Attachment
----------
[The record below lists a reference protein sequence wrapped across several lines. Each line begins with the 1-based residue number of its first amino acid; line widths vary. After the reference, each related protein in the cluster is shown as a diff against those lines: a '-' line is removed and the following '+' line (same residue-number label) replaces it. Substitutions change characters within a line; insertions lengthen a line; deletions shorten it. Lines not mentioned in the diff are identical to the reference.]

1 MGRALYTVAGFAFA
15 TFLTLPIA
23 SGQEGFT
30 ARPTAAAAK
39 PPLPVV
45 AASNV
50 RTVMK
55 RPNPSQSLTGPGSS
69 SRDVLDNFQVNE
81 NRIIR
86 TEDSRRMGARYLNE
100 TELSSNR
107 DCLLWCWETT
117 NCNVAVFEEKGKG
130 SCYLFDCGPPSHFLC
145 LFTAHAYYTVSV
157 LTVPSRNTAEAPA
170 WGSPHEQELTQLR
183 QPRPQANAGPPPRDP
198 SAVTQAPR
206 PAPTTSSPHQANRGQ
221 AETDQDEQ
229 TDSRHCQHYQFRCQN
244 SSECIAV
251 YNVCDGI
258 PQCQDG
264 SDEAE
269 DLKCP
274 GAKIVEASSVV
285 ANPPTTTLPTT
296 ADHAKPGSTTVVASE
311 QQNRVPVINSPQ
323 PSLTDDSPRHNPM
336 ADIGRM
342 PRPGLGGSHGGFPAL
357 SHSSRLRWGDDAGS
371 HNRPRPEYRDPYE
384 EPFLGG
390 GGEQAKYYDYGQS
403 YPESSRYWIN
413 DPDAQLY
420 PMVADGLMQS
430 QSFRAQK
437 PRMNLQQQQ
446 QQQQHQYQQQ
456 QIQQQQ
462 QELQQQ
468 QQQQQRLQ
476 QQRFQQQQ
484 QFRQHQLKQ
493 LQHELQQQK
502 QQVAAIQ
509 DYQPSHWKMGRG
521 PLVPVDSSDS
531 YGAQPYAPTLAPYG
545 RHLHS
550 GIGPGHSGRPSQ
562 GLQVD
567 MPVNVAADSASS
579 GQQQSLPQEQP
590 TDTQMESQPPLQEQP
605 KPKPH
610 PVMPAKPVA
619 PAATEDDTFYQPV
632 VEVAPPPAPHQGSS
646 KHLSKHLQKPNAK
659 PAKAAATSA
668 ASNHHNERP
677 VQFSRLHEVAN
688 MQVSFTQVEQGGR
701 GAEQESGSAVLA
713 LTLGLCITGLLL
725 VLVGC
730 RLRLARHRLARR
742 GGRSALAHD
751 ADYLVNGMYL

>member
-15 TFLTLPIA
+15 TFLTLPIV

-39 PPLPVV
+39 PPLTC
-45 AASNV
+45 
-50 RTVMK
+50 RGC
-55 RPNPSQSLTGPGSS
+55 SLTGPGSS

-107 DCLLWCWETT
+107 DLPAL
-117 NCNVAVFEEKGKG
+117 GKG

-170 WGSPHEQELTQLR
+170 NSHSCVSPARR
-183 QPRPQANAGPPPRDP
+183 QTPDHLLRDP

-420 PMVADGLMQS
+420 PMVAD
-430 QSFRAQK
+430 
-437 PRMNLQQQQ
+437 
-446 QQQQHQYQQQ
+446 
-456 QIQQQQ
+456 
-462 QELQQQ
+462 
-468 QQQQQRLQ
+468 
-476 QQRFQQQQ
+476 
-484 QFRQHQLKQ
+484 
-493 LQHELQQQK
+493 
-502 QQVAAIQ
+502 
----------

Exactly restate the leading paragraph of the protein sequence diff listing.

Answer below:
[The record below lists a reference protein sequence wrapped across several lines. Each line begins with the 1-based residue number of its first amino acid; line widths vary. After the reference, each related protein in the cluster is shown as a diff against those lines: a '-' line is removed and the following '+' line (same residue-number label) replaces it. Substitutions change characters within a line; insertions lengthen a line; deletions shorten it. Lines not mentioned in the diff are identical to the reference.]